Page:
4.1. EAP-EXT-KEY
  • [0087]
    EAP-EXT-KEY is used for computing AUTH TLVs for integrity protecting EAP-EXT messages. When HMAC-SHA-256 (see, e.g., reference [sha256] incorporated by reference below) is used for the integrity algorithm, the length of EAP-EXT-KEY is 32-octet. An EAP-EXT-KEY is derived from the EMSK generated by an inner EAP method using the USRK (Usage Specific Root Key) derivation algorithm defined in (see, e.g., reference [I-D.salowey-eap-emsk-deriv] incorporated by reference below) as follows.
  • [0088]
    EAP-EXT-KEY=KDF (EMSK, “EAP-EXT-Integrity-Key”, length).
  • [0089]
    In KDF, EAP-EXT-KEY uses the default PRF specified in reference [I-D.salowey-eap-emsk-deriv] incorporated by reference below.
  • [0090]
    For background reference, the USRK key derivation function (KDF) derives an USRK from the Extended Master Session Key (EMSK), an key label, optional data, and output length. The KDF is expected to give the same output for the same input. The basic key derivation function is: USRK=KDF(EMSK, key label, optional data, length). See Id. Typically, the key labels are printable ASCII strings unique for each usage definition and are a maximum of 255 bytes. See Id. In general, they are of the form label-string @domain where domain is the organization that controls the specification of the usage definition of the USRK. The key label provides global uniqueness. Rules for allocation of these labels are given in Section 7 of [I-D.salowey-eap-emsk-deriv].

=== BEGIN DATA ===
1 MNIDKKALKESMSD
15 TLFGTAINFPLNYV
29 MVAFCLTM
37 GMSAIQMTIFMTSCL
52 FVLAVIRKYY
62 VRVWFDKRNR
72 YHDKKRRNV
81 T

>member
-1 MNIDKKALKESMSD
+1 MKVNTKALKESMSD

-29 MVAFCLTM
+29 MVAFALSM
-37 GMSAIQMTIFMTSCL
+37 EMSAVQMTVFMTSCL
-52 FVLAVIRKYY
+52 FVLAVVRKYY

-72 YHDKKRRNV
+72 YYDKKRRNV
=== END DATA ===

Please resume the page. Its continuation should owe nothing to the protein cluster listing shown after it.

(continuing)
• [0091]
    As set forth in said document, the EMSK key derivation function is based on a pseudo random function (PRF) that has the following function prototype: KDF=PRF(key, data). See Id. The default PRF used for deriving USRKs from an EMSK is taken from the PRF+ key expansion PRF from [RFC4306] based on HMAC-SHA-256. The prf+ construction was chosen because of its simplicity and efficiency over other PRFs such as those used in [RFC2246]. The definition of PRF+ from [RFC4306] is given below:
  • [0000]

    prf+(K,S)=T1|T2|T3|T4| . . .
  • [0092]
    Where:
  • [0000]

    T1=prf(K, S|0x01)
  • [0000]

    T2=prf(K, T1|S|0x02)
  • [0000]

    T3=prf(K, T2|S|0x03)
  • [0000]

    T4=prf(K, T3|S|0x04)
  • [0093]
    continuing as needed to compute the required length of key material.
  • [0094]
    The key, K, is the EMSK and S is the data defined in Section 3.1 of [I-D.salowey-eap-emsk-deriv]. See Id. As indicated, the PRF is taken as HMAC-SHA-256. See Id.
  • [0095]
    4.2. EAP-REAUTH-KEY
  • [0096]
    EAP-REAUTH-KEY is used as the pre-shared key required by an EAP method used for a re-authentication mechanism. The length of EAP-REAUTH-KEY depends on the re-authentication mechanism. The EAP-REAUTH-KEY is derived from the EMSK exported from EAP-EXT using the USRK derivation algorithm defined in reference [I-D.salowey-eap-emsk-deriv] incorporated below as follows.
  • [0097]
    EAP-REAUTH-KEY=KDF(EMSK, “EAP-EXT-Reauthentication-Key”, length).
  • [0098]
    5. Message Format
  • [0099]
    EAP-EXT uses EAP Type X (To be assigned by IANA). The message format including the common EAP fields (e.g., Code, Identifier, Length and Type) defined in [RFC3748] is shown in FIG. 3(A).
  • [0100]
    F:
  • [0101]
    This bit needs to be set to indicate that this is the last EAP-EXT message from the sender. Otherwise, this bit needs to not be set.
  • [0102]
    This bit is set when the message is an error indication. When this bit is set, F-bit needs to also be set. See Section 3 for detailed description on error indications.
  • [0103]
    Version:
  • [0104]
    This 8-bit field indicates the version of the EAP-EXT method. This document defines Version 1.